The smarthpone app Checkup is a preferred visual acuity test to the Amsler grid, according to study.
Age-related macular degeneration (AMD) and diabetic retinopathy (DR) may become as easily assessed at home as it is in a doctor’s office.
Checkup, a free mobile application that allows AMD and DR patients to assess their vision, has reported comparable results to vision testing in a professional health care center.
Research on the mobile app — presented at the 121st Annual Meeting of the American Academy of Ophthalmology (AAO 2017) in New Orleans, LA — indicates that patients may have better care for their vision due to the telemedicine option.
Researchers from the Northern California Retina Vitreous Associates in Mountain View, CA, analyzed the smartphone app’s ability to monitor vision in 27 patients with either AMD or DR over a period of 2 months.
The patients would first test their vision at home with Checkup, before being tested again in a health care setting. The smartphone app’s reports were consistent with in-office test results for both visual acuity and on the Amsler grid testing, and patients reported ease in using the app.
The Amsler grid, depicted as a square on a gridded sheet of paper with a dot in the middle, is commonly recommended by ophthalmologists for patients to check their own visual acuity. But it is frequently disregarded by patients between doctor visits, according to the study, and patients have difficultly in properly taking the test.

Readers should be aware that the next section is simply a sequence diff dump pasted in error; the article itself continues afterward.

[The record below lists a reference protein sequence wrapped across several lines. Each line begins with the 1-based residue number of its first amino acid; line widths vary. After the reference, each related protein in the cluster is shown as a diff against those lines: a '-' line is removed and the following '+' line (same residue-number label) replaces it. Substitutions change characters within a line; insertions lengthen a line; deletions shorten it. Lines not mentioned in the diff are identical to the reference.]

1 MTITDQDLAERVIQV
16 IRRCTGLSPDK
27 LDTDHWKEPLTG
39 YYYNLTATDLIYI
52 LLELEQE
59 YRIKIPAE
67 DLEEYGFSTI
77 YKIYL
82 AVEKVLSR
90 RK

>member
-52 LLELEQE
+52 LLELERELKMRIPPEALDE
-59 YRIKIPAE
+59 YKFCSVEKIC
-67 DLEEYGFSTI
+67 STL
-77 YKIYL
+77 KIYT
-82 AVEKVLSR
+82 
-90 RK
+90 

Adversely, Checkup functions as a voice-activated app that sends the user reminders through their mobile device if a scheduled test is forgotten. Real-time results are sent to a secure database, where ophthalmologists can view results, and then consult with patients if necessary.
Linda Redington, a 57-year-old AMD patient to have participated in the Checkup study, said visual acuity test proved simpler to manage than Amsler grid tests. The mobile app sends the user a red, flashing light they must tap with a finger in order to complete.
“I never missed a day,” Redington said. “It was easy and it didn’t take a big chunk out of the day. It took just 5 minutes.”
Rahul N. Khurana, MD, lead researcher, expressed excitement for the technology’s potential to improve patient care.
“More and larger studies are required to make sure it works as well as our small study showed,” Khurana said. “But we found that it encouraged patients to take a more active role in their care, and they found it easy to use.”
DR-based telemedicine methods mostly pertain to visioning, and are burdened by regulatory and financial constraints. The progression of Checkup in clinical settings may lay groundwork for more ophthalmic telemedicine options.